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The Great Wave at Kanagawa (from a Series of Thirty-Six Views of Mount Fuji), Edo period (1615–1868), ca. 1831–33

Katsushika Hokusai (Japanese, 1760–1849); Published by Eijudo

Polychrome ink and color on paper  

WATER MOVES

WATER MOVES

 

 

WATER MOVES

 

 

WATER

MOVES

 

 

 

 

The preeminence of this print—said to have inspired both Debussy’s La Mer and Rilke’s Der Berg
—can be attributed, in addition to its sheer graphic beauty,
 to the compelling force of the contrast between the wave and the mountain.
 The turbulent wave seems to tower above the viewer,
 whereas the tiny stable pyramid of Mount Fuji sits in the distance.
 The eternal mountain is envisioned in a single moment frozen in time.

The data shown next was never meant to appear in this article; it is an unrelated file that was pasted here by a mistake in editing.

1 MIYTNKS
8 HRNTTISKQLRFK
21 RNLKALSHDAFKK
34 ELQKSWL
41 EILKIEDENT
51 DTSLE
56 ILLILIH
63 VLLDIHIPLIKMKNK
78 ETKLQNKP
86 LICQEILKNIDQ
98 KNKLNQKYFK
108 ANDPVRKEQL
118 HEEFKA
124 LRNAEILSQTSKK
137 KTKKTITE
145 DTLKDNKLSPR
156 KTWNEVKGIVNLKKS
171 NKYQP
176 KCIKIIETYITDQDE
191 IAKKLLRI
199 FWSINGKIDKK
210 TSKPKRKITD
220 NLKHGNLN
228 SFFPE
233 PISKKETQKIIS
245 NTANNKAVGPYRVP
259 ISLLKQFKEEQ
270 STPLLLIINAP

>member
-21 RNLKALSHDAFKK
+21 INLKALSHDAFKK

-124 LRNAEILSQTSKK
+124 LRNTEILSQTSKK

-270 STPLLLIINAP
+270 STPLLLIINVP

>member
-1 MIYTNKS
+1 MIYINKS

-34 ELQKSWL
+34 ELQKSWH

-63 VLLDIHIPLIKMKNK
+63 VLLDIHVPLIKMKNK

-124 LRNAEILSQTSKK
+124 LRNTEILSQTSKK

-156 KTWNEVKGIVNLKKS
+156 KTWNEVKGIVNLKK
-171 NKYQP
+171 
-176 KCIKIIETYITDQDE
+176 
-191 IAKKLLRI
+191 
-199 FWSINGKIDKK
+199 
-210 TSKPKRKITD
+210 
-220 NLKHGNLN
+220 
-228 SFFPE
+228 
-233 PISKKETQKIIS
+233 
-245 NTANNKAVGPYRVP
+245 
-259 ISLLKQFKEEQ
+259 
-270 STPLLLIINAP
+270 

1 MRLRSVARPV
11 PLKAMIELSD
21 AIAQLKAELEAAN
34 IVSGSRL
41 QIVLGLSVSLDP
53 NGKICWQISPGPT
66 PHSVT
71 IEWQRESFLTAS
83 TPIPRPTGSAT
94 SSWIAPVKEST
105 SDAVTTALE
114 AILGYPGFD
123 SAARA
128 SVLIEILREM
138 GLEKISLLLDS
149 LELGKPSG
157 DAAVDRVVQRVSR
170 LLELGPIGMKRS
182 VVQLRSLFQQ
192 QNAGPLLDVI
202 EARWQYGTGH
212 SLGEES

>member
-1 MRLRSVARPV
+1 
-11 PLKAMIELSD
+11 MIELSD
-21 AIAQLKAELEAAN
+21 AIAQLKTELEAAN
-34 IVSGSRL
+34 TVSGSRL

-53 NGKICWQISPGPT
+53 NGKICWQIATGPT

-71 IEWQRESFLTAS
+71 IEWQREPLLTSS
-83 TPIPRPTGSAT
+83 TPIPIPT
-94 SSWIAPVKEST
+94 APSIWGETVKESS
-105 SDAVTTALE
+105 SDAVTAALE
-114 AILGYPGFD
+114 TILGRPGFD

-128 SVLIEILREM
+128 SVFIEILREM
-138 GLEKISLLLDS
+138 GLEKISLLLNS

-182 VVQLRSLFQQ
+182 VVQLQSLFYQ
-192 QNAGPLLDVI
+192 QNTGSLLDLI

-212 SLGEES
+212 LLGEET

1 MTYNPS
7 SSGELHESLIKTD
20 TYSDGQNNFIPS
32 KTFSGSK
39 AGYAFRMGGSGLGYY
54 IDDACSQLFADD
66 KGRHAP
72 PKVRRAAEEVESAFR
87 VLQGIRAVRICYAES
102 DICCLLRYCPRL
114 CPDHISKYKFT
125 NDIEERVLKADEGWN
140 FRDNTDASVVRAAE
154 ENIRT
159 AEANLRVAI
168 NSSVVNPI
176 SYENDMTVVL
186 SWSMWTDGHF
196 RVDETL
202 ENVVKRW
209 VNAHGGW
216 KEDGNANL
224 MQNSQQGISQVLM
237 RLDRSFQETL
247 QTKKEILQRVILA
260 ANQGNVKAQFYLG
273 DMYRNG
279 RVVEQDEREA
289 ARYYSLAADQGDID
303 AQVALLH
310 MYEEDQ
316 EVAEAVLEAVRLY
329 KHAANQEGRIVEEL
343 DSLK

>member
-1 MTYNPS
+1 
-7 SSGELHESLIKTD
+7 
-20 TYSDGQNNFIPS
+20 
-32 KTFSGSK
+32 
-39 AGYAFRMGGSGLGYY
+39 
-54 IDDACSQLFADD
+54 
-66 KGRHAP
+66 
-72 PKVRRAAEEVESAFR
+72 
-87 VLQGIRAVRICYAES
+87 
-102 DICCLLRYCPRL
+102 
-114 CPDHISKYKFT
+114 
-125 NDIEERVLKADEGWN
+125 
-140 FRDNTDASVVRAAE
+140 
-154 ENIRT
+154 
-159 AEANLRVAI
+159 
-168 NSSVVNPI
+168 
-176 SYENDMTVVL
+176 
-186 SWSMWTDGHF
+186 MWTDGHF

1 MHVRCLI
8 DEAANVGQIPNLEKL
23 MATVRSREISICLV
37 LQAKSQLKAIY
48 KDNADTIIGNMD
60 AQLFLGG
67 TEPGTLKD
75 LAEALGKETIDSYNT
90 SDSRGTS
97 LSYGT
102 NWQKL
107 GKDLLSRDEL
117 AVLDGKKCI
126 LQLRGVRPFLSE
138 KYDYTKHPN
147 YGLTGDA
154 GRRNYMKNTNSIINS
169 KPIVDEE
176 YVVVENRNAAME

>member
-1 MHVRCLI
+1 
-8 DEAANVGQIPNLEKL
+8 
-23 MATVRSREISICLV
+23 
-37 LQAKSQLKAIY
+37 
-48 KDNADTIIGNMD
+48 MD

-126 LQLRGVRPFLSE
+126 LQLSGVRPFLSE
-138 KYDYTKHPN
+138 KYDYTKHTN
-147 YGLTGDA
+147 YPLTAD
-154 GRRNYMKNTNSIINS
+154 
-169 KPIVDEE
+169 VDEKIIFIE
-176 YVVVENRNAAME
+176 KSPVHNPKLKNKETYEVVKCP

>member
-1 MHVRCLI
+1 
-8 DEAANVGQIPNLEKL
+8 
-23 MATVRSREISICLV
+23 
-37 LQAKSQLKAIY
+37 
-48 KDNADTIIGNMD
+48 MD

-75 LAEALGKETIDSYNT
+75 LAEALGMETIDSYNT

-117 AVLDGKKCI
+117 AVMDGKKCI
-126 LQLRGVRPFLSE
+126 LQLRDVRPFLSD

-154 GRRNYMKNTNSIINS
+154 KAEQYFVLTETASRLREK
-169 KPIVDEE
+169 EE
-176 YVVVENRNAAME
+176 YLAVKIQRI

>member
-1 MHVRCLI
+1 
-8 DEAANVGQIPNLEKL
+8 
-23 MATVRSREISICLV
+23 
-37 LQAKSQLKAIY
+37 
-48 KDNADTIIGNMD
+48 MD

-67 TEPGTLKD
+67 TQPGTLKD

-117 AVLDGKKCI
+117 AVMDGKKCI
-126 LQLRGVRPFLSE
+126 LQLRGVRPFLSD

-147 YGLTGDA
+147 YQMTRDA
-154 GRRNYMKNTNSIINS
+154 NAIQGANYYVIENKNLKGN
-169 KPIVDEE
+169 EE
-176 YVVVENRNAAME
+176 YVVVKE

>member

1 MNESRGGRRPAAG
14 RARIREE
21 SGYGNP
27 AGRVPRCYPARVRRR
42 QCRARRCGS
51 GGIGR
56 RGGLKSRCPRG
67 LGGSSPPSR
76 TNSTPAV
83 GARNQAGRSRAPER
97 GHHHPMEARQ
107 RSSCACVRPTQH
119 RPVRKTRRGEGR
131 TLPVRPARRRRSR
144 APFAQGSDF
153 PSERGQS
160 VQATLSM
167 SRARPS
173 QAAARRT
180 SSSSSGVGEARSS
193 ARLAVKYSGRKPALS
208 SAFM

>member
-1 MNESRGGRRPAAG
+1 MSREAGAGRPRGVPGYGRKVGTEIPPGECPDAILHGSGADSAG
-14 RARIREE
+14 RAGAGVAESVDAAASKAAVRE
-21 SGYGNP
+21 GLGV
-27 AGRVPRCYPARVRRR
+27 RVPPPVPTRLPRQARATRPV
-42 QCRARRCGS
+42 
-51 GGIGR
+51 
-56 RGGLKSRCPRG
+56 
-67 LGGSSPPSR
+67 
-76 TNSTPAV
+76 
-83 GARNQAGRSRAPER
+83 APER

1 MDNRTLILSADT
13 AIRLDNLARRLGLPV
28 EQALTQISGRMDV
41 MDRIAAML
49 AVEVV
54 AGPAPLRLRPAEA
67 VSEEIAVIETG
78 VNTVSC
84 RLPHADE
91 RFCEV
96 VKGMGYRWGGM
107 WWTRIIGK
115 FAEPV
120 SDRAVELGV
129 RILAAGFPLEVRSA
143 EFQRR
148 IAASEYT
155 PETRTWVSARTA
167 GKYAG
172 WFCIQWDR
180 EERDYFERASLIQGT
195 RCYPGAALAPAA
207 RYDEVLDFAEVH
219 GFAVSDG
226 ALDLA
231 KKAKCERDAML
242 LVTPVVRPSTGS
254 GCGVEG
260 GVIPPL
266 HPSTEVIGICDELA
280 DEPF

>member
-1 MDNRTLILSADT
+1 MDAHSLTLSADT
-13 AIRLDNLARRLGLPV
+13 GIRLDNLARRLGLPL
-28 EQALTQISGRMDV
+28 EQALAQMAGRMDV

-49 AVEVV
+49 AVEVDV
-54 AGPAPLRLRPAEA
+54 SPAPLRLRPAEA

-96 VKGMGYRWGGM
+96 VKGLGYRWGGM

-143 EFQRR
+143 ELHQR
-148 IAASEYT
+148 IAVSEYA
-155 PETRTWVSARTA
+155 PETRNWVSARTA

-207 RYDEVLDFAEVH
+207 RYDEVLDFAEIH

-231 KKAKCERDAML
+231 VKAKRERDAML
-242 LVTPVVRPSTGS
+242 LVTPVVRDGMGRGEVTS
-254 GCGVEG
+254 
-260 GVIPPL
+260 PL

Hokusai characteristically cast a traditional theme in a novel interpretation.
 In the traditional meisho-e (scene of a famous place),
 Mount Fuji was always the focus of the composition.
 Hokusai inventively inverted this formula and positioned a small Mount Fuji
 within the midst of a thundering seascape.
 Foundering among the great waves are three boats thought to be barges
 conveying fish from the southern islands of Edo.
 Thus a scene of everyday labor is grafted onto the seascape view of the mountain.
 
THE METROPOLITAN MUSEUM OF ART

CLOUD CULT

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CATHERINE L. JOHNSON

ARTIST SONIC / VISUAL COEUR POET / WRITER SEE/SEA BEAUTY DETECTIVEPRIEST / ACTIVIST/ SACRED TRUTH-TELLING INTEGRITY RADIANCE

CATHERINE L. JOHNSON

ARTIST SONIC / VISUAL COEUR POET / WRITER SEE/SEA BEAUTY DETECTIVEPRIEST / ACTIVIST/ SACRED TRUTH-TELLING INTEGRITY RADIANCE